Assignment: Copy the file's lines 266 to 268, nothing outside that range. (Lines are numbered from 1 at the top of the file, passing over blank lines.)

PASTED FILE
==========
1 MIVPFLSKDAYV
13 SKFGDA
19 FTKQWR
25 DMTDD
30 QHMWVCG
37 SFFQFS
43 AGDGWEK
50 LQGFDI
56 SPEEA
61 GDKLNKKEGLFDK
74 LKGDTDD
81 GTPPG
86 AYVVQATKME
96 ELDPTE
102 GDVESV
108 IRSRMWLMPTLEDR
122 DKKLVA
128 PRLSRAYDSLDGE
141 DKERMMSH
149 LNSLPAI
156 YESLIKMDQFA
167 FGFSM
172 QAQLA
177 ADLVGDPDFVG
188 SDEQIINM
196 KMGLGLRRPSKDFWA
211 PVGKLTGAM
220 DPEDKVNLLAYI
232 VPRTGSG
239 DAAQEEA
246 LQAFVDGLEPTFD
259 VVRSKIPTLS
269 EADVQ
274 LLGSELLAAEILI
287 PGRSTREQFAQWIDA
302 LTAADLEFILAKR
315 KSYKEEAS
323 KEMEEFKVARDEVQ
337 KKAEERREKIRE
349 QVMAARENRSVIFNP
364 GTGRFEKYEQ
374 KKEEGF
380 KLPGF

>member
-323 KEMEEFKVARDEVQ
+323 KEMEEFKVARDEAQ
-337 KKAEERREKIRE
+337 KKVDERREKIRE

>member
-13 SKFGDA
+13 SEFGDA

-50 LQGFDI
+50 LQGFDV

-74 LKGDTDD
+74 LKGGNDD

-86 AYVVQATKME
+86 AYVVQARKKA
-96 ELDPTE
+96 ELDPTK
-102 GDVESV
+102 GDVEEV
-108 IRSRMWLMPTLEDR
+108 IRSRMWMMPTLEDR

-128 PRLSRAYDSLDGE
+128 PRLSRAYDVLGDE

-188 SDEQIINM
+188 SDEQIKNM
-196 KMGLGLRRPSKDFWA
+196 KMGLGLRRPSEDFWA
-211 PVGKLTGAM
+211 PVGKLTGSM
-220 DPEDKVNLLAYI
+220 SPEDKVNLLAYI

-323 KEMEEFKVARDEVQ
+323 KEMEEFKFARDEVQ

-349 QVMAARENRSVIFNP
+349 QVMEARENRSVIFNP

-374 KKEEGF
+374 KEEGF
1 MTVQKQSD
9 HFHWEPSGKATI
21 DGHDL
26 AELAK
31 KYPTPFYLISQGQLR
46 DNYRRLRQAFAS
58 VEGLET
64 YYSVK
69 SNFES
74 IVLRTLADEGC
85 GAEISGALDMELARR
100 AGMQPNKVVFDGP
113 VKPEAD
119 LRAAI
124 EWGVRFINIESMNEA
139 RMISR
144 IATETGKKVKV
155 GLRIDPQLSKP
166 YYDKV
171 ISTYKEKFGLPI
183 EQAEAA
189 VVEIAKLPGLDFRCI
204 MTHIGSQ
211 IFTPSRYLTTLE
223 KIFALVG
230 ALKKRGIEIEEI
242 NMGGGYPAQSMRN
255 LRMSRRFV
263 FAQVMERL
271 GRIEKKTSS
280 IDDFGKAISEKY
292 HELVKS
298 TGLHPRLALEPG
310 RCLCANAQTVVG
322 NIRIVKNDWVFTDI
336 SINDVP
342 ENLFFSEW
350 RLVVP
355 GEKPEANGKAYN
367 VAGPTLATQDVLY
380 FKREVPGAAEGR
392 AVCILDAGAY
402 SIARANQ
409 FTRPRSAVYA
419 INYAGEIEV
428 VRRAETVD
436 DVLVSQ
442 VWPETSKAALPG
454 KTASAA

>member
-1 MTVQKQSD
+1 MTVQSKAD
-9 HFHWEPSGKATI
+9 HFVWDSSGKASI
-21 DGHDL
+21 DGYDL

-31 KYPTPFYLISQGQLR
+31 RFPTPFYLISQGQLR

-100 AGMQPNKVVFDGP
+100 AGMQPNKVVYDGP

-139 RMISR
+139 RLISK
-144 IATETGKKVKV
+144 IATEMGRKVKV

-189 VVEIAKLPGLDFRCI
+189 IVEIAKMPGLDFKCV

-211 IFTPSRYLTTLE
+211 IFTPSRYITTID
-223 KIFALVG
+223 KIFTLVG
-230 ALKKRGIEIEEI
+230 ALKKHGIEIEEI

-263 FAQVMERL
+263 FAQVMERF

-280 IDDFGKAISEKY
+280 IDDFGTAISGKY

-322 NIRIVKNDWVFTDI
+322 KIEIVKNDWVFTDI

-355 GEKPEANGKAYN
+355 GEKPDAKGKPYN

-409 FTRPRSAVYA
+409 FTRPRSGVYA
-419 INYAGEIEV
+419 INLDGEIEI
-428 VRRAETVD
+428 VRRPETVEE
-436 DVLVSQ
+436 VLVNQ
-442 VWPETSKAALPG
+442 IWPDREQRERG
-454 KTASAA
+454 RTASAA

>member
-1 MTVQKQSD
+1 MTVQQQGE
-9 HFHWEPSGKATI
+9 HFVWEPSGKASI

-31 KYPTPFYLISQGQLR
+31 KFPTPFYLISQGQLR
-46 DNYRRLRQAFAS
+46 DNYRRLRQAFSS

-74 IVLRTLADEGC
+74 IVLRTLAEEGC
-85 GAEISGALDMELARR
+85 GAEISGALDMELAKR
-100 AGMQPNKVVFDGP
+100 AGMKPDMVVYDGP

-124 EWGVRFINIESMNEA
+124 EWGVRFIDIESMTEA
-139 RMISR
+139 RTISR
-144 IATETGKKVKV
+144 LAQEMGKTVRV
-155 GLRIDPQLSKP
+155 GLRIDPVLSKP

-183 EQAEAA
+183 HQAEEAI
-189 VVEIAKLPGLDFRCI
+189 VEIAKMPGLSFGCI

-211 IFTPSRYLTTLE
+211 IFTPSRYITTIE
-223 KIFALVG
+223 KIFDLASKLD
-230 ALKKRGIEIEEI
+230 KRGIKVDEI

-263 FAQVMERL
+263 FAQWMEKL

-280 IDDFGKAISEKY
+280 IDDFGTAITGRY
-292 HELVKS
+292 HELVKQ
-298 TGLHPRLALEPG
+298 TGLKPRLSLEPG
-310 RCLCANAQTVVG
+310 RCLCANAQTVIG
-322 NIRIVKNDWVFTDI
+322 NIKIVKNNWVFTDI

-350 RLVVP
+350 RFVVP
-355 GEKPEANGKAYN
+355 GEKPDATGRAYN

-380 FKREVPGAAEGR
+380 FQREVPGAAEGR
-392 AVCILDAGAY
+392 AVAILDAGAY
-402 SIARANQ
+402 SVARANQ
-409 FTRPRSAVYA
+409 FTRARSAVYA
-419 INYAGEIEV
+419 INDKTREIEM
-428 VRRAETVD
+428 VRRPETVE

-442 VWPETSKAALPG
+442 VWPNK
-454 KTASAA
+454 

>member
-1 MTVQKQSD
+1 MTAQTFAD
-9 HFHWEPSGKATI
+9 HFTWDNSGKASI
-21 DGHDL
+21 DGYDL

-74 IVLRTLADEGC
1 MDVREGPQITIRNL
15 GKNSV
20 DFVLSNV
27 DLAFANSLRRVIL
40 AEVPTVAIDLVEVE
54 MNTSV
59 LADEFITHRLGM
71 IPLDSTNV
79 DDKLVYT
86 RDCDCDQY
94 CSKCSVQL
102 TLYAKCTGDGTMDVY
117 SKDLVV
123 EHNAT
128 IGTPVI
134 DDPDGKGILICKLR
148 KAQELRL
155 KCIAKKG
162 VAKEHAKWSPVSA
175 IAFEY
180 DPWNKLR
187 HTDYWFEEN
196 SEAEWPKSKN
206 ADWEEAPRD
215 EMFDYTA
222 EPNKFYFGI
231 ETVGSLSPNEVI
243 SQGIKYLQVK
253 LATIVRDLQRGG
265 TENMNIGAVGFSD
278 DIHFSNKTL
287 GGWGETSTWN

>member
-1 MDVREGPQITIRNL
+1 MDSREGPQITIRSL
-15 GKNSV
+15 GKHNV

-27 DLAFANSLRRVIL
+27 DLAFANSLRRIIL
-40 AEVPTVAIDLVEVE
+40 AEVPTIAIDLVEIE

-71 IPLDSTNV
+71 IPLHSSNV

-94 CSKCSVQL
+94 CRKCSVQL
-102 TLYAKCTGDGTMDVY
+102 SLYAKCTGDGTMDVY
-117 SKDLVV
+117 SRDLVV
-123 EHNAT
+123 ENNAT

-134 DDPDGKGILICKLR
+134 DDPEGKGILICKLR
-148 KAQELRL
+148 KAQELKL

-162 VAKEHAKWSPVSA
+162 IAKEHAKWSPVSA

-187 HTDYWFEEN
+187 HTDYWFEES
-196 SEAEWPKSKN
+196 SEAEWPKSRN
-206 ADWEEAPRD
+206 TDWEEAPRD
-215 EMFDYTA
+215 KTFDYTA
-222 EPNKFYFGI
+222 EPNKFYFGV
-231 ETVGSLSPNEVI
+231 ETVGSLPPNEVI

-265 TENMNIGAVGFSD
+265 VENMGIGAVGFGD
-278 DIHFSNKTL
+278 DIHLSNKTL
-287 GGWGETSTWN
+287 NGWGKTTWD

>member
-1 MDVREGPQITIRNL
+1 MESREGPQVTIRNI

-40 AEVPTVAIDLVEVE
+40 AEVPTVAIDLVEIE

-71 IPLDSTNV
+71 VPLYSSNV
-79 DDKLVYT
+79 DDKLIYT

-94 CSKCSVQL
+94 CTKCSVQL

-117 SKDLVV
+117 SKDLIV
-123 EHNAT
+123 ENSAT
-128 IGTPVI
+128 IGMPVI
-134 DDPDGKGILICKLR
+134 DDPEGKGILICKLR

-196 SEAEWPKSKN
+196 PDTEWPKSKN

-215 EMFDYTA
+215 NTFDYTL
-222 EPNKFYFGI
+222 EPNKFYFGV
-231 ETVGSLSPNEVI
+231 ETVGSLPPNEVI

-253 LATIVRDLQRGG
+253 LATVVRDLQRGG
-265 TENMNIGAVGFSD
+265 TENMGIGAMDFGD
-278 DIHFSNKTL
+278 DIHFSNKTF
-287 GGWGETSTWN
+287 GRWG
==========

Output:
187 HTDYWFEEN
196 SEAEWPKSKN
206 ADWEEAPRD